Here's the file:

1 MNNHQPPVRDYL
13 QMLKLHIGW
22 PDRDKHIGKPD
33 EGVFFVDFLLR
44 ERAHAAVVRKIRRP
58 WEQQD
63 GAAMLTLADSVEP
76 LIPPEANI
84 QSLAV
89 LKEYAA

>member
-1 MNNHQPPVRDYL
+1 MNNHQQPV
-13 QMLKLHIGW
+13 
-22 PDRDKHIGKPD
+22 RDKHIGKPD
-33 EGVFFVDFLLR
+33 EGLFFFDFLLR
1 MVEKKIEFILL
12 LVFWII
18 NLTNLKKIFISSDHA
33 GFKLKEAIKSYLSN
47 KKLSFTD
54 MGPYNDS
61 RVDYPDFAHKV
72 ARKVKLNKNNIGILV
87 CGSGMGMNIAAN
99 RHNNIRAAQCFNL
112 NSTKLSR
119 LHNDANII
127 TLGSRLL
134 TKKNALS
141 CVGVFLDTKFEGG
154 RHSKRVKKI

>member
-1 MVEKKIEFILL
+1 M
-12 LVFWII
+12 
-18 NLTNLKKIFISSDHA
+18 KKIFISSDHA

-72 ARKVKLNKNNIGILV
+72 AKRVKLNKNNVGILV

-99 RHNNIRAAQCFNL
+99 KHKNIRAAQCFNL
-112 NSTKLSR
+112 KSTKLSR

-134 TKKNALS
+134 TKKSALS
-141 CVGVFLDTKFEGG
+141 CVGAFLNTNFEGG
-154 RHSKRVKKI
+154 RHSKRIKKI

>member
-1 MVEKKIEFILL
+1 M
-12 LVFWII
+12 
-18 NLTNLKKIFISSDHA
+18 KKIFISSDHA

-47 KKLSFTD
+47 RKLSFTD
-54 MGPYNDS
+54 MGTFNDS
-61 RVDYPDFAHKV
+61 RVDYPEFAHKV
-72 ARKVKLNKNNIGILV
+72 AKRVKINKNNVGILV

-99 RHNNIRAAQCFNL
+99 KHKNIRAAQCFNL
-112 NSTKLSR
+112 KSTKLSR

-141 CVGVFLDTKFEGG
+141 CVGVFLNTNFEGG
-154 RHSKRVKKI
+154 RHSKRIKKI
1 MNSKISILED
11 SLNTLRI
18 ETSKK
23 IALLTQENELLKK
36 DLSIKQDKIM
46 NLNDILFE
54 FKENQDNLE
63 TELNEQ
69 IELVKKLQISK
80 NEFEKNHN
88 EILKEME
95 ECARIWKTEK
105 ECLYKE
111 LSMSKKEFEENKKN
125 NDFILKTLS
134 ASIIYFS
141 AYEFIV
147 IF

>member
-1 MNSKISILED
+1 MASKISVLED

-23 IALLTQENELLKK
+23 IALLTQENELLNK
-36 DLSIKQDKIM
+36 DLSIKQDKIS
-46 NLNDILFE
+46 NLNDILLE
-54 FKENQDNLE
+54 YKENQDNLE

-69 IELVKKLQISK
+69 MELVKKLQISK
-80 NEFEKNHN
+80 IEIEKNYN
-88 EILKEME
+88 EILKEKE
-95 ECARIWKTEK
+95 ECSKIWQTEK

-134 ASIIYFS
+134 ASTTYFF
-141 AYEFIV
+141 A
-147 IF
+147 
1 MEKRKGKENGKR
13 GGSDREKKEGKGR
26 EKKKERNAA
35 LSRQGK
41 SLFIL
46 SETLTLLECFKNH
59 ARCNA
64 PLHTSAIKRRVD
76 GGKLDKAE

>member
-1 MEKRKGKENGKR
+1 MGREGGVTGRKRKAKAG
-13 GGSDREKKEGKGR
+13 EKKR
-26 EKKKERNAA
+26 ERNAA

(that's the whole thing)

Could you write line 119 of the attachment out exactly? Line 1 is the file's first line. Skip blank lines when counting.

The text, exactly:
-147 IF